#RSAC: Deterrence in Cyberspace Is About More Than Just Attribution

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How can the US deter other nations from executing cyber-attacks? According to a panel of US government officials speaking at the RSA Conference in San Francisco, there is a range of legal, diplomatic, and even military options that can be considered.

Adam Hickey, Deputy Assistant Attorney General, National Security Division at the US Department of Justice (DOJ), commented that there is a lot that can be done to deter nation-states from conducting cyber-attacks.

"Law enforcement is one tool of federal power and should be used to deter threat actors," Hickey said.

Hickey noted that he knows in many cases even if a state threat actor is charged in a legal indictment, an arrest won't be made. That's why the DOJ is using other legal instruments that can disrupt operations, including court orders to seize infrastructure.

That infrastructure, however, can be anywhere in the world, which is a challenge that Steven Kelly, Chief of Cyber Policy, Cyber Division for the Federal Bureau of Investigation (FBI), brought up. Kelly noted that because of the complexity of cyber-attack infrastructure attribution is often complex.

"Some people might scoff at the idea that we can deter nation-state cyber-attack activity, because the attacks keep happening, but we're working on it," Kelly said.

Kelly added that multiple agencies have been working together to get faster at identifying who is behind an attack and then working together to impose consequences more rapidly. He emphasized that it takes a lot of cooperation within the US government and with other law enforcement groups around the world to get all the facts that enable the FBI to identify threat actors behind an attack.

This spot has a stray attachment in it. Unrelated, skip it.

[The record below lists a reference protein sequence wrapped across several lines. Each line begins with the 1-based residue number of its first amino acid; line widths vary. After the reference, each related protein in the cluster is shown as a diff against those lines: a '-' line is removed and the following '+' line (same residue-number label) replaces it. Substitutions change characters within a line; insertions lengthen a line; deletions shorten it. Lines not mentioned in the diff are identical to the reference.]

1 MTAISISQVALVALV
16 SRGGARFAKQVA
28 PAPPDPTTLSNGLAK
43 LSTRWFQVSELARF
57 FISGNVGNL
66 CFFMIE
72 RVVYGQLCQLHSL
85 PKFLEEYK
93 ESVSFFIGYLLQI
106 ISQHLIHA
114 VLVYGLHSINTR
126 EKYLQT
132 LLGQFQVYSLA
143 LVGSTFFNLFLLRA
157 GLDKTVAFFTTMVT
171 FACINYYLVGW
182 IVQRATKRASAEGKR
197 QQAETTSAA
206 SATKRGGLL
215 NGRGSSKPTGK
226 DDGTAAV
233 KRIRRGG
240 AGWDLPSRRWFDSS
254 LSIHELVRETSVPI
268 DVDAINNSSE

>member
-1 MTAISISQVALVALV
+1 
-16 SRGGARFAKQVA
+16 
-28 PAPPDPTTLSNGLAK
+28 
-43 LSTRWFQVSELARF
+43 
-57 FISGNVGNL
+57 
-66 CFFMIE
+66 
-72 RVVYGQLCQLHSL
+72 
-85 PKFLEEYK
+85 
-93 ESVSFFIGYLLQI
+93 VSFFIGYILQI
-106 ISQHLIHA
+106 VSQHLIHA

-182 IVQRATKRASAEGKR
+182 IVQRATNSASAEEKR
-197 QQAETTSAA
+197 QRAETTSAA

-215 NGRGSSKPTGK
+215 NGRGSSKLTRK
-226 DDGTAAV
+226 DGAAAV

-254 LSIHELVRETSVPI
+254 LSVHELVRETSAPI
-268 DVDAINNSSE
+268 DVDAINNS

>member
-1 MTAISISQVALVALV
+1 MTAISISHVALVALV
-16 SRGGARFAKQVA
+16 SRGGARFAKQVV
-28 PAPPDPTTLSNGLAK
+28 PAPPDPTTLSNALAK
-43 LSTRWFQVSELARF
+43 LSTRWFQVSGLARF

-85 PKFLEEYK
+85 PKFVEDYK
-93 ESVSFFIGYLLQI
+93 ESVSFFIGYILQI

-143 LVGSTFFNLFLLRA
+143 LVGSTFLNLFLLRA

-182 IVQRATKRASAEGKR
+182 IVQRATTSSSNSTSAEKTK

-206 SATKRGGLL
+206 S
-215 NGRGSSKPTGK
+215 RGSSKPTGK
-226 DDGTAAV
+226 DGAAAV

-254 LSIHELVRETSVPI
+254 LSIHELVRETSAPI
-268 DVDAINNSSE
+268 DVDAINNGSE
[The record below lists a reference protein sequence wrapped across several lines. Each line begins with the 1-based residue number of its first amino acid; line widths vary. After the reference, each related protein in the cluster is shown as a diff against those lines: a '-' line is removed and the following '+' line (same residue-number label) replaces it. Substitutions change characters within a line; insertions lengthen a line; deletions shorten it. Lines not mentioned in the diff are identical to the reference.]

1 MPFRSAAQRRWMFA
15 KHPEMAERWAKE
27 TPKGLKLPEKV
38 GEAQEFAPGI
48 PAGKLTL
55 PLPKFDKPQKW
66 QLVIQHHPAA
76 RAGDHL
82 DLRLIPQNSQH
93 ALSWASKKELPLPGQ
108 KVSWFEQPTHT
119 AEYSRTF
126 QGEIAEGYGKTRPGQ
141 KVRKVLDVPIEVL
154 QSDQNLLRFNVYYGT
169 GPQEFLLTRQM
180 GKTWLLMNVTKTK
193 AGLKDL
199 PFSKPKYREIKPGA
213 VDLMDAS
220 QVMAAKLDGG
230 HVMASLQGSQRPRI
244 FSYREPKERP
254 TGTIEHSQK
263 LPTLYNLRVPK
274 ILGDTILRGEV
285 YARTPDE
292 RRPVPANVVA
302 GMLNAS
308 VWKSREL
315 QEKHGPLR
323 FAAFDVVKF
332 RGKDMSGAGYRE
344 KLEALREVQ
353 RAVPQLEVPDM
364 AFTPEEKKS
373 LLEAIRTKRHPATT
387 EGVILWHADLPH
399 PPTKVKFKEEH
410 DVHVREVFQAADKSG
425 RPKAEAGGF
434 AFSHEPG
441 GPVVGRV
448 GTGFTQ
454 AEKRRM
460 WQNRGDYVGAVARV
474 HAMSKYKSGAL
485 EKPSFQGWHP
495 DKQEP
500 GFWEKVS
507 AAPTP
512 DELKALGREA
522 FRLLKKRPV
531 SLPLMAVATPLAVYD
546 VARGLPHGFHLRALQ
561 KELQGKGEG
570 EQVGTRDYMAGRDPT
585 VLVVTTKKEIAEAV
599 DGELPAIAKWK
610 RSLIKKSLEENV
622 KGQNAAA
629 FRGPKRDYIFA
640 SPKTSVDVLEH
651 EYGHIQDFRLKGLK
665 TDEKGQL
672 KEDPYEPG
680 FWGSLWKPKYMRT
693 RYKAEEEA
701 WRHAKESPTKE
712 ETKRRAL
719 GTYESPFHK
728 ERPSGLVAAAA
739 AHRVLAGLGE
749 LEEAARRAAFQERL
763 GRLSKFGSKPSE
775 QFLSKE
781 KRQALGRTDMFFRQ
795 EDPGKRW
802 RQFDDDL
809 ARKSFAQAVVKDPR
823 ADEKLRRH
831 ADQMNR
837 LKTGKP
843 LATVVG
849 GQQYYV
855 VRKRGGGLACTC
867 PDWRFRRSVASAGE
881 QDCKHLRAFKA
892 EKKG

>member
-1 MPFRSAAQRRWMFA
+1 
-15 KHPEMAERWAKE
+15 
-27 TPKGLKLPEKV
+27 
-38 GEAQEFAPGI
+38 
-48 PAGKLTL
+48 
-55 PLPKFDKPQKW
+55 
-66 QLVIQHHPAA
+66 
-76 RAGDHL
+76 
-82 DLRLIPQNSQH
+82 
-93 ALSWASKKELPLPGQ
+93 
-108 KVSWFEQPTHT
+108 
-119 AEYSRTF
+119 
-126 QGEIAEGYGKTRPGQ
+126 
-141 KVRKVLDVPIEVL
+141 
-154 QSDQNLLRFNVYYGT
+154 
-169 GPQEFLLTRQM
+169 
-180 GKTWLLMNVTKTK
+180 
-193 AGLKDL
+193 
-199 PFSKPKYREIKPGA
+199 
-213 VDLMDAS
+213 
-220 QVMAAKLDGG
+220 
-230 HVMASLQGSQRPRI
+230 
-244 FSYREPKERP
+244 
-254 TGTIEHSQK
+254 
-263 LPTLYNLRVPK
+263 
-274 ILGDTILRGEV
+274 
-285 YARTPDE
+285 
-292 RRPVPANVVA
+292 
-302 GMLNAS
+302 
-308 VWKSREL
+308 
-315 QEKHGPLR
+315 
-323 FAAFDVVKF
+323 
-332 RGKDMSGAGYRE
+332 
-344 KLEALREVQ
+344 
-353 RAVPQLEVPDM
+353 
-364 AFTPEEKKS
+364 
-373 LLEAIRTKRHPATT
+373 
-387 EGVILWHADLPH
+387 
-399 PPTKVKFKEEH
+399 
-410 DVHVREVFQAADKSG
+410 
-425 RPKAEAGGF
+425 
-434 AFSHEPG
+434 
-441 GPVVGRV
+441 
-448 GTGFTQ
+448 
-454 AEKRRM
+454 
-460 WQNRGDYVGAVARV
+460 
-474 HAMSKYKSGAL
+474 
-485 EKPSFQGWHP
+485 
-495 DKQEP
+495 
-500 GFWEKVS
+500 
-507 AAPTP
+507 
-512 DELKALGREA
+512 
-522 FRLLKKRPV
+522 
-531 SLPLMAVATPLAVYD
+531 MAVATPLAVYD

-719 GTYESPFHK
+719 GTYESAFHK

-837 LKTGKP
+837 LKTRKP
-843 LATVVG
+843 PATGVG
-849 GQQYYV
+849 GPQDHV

"Nations and the individuals that are working on their behalf can no longer assume that they can operate with anonymity," Kelly said.

Secret Information and Public Indictments

Among the assets that the US government has engaged to help deter nation-state cyber-attacks is the intelligence community, though much of their work still needs to remain secret, commented Thomas Wingfield, Deputy Assistant Secretary of Defense for Cyber Policy at the US Department of Defense (DOD).

Wingfield noted that while the DOD can't reveal everything about its operations it can and does help other agencies to keep the country safe.

Information from the public is also a key part in helping with deterrence. Hickey commented that in recent years, as companies have matured in their own cybersecurity process, attacked companies have disclosed information to the government that is critical to helping with attribution.

In the final analysis, Wingfield emphasized that deterrence isn't just about lawsuits or projecting power in some way with a retaliatory action. Rather, in his view deterrence is about influencing would-be attackers to make a different decision.

"At the end of the day, deterrence is meant to work in one place, and that is inside the human element, inside of the brain of the adversary decision maker," Wingfield said.

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